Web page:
BALTIMORE – More than 6,600 supporters cheered U.S. Sen. Bernie Sanders on Saturday as he continued to draw distinctions with rival Hillary Clinton ahead of next Tuesday’s round of presidential primary contests in five Northeast and mid-Atlantic states.
Maryland Democrats go to the polls on Tuesday along with voters in Pennsylvania, Delaware, Rhode Island and Connecticut. Sanders was headed to rallies in Delaware later Saturday and in Rhode Island on Sunday.
“All of you are enormously powerful people if you choose to exercise that right,” Sanders told the rally at Royal Farms Arena. “Our job is to tell the establishment that the status quo is not acceptable.”
He spelled out clear differences between his record and Clinton’s on campaign funding, foreign policy and war, the minimum wage, Wall Street reform, climate change, college affordability, retirement security and other critical issues.
Sanders contrasted his grassroots campaign, which is supported by more than 7 million donations averaging about $27 apiece, to Hillary Clinton’s campaign bankrolled by high-dollar donors to her White House campaign and to her super PACs, which have taken more than $25 million from Wall Street and other special interests.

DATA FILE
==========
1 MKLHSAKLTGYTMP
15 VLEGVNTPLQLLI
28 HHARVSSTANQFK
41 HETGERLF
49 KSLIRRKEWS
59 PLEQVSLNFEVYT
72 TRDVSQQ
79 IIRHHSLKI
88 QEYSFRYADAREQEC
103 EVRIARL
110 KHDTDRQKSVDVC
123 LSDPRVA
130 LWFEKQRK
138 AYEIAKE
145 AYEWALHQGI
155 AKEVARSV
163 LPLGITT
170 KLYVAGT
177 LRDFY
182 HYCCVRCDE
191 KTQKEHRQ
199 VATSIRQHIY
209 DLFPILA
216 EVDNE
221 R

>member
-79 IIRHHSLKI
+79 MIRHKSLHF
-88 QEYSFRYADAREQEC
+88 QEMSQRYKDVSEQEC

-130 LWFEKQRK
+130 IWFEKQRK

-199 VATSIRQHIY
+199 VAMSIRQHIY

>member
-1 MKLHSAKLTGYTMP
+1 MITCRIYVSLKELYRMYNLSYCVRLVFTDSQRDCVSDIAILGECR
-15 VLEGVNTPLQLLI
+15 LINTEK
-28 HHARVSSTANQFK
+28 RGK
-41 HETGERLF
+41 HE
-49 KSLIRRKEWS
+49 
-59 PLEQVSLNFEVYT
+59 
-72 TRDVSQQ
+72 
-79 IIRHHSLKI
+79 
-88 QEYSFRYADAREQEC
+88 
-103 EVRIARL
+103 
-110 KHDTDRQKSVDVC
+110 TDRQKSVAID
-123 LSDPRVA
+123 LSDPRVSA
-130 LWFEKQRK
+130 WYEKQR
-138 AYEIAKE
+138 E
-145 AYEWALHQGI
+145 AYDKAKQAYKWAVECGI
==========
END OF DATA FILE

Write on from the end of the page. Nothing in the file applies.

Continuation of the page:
Sanders was introduced by the civil rights activist and actor Danny Glover and by Benjamin Jealous, the former head of the NAACP.
In an interview taped earlier Saturday for the NBC News program “Meet the Press,” Sanders was asked about his differences and similarities with Clinton.
“I think there is a lot that unites us. I think there is a lot that divides us. I think the fact that all of us are in agreement that Donald Trump would be a disaster for this country if he became president unites us. The fact that we understand, for example, that climate change is real while our Republican opponents ignore that reality unites us,” Sanders told Chuck Todd.
“On the other hand, I think what divides us is the understanding on the part of millions of people who are supporting my candidacy that it really is too late for establishment politics and establishment economics. We have to deal in very substantive way with income and wealth inequality. We need to understand that we are the only major country on earth not to guarantee health care to all people, not to provide paid family and medical leave. We have to deal aggressively with a corrupt campaign finance system which allows big- money interests to buy elections. Those are areas I think of difference,” Sanders said.
The full interview airs Sunday on NBC’s “Meet the Press.”